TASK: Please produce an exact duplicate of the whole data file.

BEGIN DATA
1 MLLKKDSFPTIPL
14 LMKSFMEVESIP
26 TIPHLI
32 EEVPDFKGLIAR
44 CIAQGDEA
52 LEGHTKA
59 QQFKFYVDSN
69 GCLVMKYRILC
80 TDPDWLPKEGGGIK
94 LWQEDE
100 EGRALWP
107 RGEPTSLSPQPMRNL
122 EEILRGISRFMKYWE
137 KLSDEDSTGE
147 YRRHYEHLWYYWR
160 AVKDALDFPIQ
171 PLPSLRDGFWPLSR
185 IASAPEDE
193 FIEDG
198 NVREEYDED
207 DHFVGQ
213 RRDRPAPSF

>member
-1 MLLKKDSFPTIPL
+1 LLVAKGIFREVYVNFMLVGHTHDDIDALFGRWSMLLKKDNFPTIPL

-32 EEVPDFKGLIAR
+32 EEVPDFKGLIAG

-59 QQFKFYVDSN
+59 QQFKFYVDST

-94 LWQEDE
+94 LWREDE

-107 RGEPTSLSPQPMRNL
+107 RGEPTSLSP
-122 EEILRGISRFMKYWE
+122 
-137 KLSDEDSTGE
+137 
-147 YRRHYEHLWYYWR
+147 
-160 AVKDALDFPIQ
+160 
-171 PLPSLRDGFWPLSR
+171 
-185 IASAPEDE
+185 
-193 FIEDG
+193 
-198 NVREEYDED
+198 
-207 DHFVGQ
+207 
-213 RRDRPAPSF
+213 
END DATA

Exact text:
1 MLLKKDSFPTIPL
14 LMKSFMEVESIP
26 TIPHLI
32 EEVPDFKGLIAR
44 CIAQGDEA
52 LEGHTKA
59 QQFKFYVDSN
69 GCLVMKYRILC
80 TDPDWLPKEGGGIK
94 LWQEDE
100 EGRALWP
107 RGEPTSLSPQPMRNL
122 EEILRGISRFMKYWE
137 KLSDEDSTGE
147 YRRHYEHLWYYWR
160 AVKDALDFPIQ
171 PLPSLRDGFWPLSR
185 IASAPEDE
193 FIEDG
198 NVREEYDED
207 DHFVGQ
213 RRDRPAPSF

>member
-1 MLLKKDSFPTIPL
+1 LLVAKGIFREVYVNFMLVGHTHDDIDALFGRWSMLLKKDNFPTIPL

-32 EEVPDFKGLIAR
+32 EEVPDFKGLIAG

-59 QQFKFYVDSN
+59 QQFKFYVDST

-94 LWQEDE
+94 LWREDE

-107 RGEPTSLSPQPMRNL
+107 RGEPTSLSP
-122 EEILRGISRFMKYWE
+122 
-137 KLSDEDSTGE
+137 
-147 YRRHYEHLWYYWR
+147 
-160 AVKDALDFPIQ
+160 
-171 PLPSLRDGFWPLSR
+171 
-185 IASAPEDE
+185 
-193 FIEDG
+193 
-198 NVREEYDED
+198 
-207 DHFVGQ
+207 
-213 RRDRPAPSF
+213 